Every hunter who has ever picked burdock from his bird dog’s coat knows one day it will end. But planning for the inevitable is no easier than predicting the day you will put the gun in the cabinet for the last time. The knees could go first. Or the heart. Sometimes it’s your best friend who quits, or dies, first.
I know something about this subject because my own legs all but gave out last winter while climbing angular hills of live oak in southeast Arizona in search of Mearns quail. The hills seemed higher, the thighs more painful than when I was here a dozen or so years earlier. This time I cut what locals call a “Moses stick,” a walking staff made from the spire of dead wood that grows atop a species of agave called desert spoon. Reaming the rough stick through the sawtooth edges of the plant’s bayonet-like spears smoothed the staff for splinter-free gripping.
When my legs grew so tired I could hardly lift them, the stick kept me from falling. For a while though, I wondered if my bird-hunting days were over. That night I awoke to charley horses; the next day my legs quivered from minor spasms.
We are not alone here, are we? Maybe you and your friends are also coming round the big wide bend. Some of us can recall the first bird we ever shot so long ago. Will we remember the last?
A friend of mine from Silver City, New Mexico hunted scaled and Gambel quail for more than 60 years, mostly in the company of good Brittanys. “Three, maybe four years,” Dick told me one day. “Whenever Boots can’t go anymore, I’ll hang it up, too. I figure we’ll go out together.”
“What about another dog?” I suggested.
“Nope. Boots is the last one.”
Dick traded his gun for a camera on the second day of our hunt. So did his good friend, Mort, who lost half a lung and several ribs during the Second World War. Mort came to the upland game when he was 65. “Dick corrupted me by training my dog,” Mort said, pointing to Britt, his male Brittany, who lay in the shade and panted with the desert heat as we talked.
“Britt and Boots are the same age. I imagine we’ll all quit together.”
I thought about my young dog at home in his kennel and wondered if he would be the end of the line for me (I’ll be 70 when you read this). Another friend of mine, a man about seventy, put his 13-year-old setter to sleep last spring. For the first time that I have known him, he did not hunt last fall. I had heard him say many times, “If you can’t hunt behind your own dog, why hunt at all?”
A good point. The late Dr. Jim Hall of Traverse City, who was in his seventies when I met him nearly four decades ago, rarely missed a day in grouse-hunting woods behind a long string of memorable setters. The fall before we first met, he told me had hunted 89 days of the then ninety-day-long season.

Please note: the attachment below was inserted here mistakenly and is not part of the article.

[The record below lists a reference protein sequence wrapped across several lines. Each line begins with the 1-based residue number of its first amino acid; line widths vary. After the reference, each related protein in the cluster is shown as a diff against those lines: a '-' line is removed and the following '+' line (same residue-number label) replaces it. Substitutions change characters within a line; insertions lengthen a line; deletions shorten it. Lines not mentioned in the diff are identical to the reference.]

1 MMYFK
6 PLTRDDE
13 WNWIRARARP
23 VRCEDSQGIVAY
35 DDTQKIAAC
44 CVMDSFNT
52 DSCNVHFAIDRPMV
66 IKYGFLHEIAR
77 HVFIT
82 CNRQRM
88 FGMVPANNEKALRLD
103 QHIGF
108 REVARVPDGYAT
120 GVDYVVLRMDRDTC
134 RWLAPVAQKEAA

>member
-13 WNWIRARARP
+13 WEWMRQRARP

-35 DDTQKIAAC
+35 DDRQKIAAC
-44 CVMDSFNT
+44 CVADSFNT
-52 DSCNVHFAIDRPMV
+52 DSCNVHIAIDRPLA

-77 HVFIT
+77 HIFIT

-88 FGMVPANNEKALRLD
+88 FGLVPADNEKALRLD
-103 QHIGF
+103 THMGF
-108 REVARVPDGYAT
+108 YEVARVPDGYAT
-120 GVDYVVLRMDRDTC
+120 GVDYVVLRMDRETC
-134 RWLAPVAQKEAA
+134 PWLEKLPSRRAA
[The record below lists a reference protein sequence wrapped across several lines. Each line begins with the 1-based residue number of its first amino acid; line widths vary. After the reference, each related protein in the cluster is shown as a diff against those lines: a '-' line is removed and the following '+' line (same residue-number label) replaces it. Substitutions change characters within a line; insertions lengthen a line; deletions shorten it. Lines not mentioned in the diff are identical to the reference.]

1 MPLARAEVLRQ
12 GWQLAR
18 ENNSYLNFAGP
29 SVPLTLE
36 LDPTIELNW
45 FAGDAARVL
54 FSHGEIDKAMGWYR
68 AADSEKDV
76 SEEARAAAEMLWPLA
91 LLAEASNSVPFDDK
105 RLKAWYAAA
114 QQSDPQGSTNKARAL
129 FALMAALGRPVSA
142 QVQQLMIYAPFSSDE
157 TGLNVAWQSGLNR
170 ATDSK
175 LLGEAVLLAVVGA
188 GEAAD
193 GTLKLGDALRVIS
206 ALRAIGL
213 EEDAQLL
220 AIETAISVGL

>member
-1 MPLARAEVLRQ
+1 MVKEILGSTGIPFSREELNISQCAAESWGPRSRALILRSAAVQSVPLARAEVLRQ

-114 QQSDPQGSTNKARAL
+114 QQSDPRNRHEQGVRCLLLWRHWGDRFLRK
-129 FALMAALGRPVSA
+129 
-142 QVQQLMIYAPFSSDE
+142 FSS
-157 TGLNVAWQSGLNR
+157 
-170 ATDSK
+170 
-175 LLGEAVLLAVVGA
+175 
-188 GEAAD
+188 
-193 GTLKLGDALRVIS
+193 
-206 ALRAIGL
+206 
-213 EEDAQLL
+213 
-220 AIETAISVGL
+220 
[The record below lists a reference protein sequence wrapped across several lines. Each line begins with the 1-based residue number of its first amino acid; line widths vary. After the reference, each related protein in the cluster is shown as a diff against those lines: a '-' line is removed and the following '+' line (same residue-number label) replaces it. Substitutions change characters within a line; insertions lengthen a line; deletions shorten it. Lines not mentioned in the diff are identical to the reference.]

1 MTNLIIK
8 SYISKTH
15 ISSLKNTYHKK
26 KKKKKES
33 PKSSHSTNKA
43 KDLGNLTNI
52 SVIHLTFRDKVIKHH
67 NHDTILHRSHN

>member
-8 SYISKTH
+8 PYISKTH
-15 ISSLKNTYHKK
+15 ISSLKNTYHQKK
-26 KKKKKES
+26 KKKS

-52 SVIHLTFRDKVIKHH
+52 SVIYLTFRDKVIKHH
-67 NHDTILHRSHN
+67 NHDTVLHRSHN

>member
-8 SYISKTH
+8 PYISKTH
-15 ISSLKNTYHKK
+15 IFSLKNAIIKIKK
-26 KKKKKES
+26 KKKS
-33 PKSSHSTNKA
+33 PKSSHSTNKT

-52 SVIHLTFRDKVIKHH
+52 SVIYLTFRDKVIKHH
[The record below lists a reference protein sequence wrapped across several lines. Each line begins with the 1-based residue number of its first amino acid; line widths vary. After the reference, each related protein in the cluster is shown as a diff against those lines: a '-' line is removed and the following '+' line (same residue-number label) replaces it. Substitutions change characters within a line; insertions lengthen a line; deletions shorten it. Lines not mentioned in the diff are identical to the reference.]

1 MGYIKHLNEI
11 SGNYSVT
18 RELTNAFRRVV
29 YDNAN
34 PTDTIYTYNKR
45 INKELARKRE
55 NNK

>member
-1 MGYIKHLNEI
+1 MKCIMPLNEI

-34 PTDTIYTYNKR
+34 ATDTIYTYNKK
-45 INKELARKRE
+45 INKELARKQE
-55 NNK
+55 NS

“I took off a day to remarry,” he admitted.
These men don’t go to kill birds anymore although they shoot those that offer an unusual opportunity or as an excuse to keep the dogs interested, even though they know that is nonsense.
They go to see if the owl cover maple is as brilliantly red as they remember it.
They wonder if the native brook trout in the step-across stream are as splendid in their spawning colors as last fall.
They want to smell, once more, the sweep ripeness of fermented wild currant.
They hope to hear again the pointer’s tinkling bell and the brrrrrrrrr of wings
Some quit at a given hour of a given day, and others ease out over time. A wildlife artist friend of mine, after losing a prize partner to old age, stopped hunting for two years even though he had another good setter in the wings. Jim, who died a few years ago, was seventy at the time. When he finally picked up his gun again, he was pleasantly surprised at how well the younger dog performed.
The late H. G. “Tap” Tapply, who wrote “Tap’s Tips” for Field & Stream for many years, also quit the game at age seventy due to arthritic knees. Tap never lost his desire to hunt, however. In a letter to me he wrote: “My idea of hell would be to read about grouse hunting and watch others hunt grouse—and woodcock, too, of course—while the devil taunted me: ‘See what you’re missing?'”
While researching for my grouse hunting book, I came across another New England gentleman, who at the time may have been America’s oldest bird hunter at age 97. A planned interview, which I was coordinating through his 74-year-old son, never materialized because the old fellow suddenly took ill and passed away.
Legendary Michigan wildlife biologist Andy Ammann hunted into his early nineties by carrying a cane in one hand and cradling his double gun in the other. Shortly before George Bird Evans died, I interviewed him by telephone for my woodcock hunting book. Evans, 95, was looking forward to autumn and hunting season number 73.
Each of us has his own cadence. The metrical patterns we march to are as personal as the private thoughts that drive the poetry of walking. Most bird hunters have lyrical hearts, and old men are iambic by nature.